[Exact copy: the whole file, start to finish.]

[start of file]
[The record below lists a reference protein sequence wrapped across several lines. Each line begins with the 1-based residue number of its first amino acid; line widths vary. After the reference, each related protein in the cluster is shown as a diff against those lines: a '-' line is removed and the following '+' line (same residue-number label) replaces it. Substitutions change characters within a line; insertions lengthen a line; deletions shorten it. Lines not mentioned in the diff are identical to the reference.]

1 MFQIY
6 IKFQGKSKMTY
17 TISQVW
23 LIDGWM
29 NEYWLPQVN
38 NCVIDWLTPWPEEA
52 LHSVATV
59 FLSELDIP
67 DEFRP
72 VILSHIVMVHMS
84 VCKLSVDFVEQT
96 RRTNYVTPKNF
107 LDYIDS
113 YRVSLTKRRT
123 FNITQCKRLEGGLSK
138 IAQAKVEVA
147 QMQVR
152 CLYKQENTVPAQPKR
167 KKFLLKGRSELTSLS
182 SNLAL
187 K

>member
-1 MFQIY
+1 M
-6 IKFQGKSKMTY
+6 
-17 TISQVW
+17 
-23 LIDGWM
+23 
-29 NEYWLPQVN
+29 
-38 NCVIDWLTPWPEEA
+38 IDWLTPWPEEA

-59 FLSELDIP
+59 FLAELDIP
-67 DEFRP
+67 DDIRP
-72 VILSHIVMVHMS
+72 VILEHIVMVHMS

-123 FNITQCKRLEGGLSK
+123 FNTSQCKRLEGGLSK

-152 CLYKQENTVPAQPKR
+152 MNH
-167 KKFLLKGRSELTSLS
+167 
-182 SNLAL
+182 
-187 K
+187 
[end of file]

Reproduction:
[The record below lists a reference protein sequence wrapped across several lines. Each line begins with the 1-based residue number of its first amino acid; line widths vary. After the reference, each related protein in the cluster is shown as a diff against those lines: a '-' line is removed and the following '+' line (same residue-number label) replaces it. Substitutions change characters within a line; insertions lengthen a line; deletions shorten it. Lines not mentioned in the diff are identical to the reference.]

1 MFQIY
6 IKFQGKSKMTY
17 TISQVW
23 LIDGWM
29 NEYWLPQVN
38 NCVIDWLTPWPEEA
52 LHSVATV
59 FLSELDIP
67 DEFRP
72 VILSHIVMVHMS
84 VCKLSVDFVEQT
96 RRTNYVTPKNF
107 LDYIDS
113 YRVSLTKRRT
123 FNITQCKRLEGGLSK
138 IAQAKVEVA
147 QMQVR
152 CLYKQENTVPAQPKR
167 KKFLLKGRSELTSLS
182 SNLAL
187 K

>member
-1 MFQIY
+1 M
-6 IKFQGKSKMTY
+6 
-17 TISQVW
+17 
-23 LIDGWM
+23 
-29 NEYWLPQVN
+29 
-38 NCVIDWLTPWPEEA
+38 IDWLTPWPEEA

-59 FLSELDIP
+59 FLAELDIP
-67 DEFRP
+67 DDIRP
-72 VILSHIVMVHMS
+72 VILEHIVMVHMS

-123 FNITQCKRLEGGLSK
+123 FNTSQCKRLEGGLSK

-152 CLYKQENTVPAQPKR
+152 MNH
-167 KKFLLKGRSELTSLS
+167 
-182 SNLAL
+182 
-187 K
+187 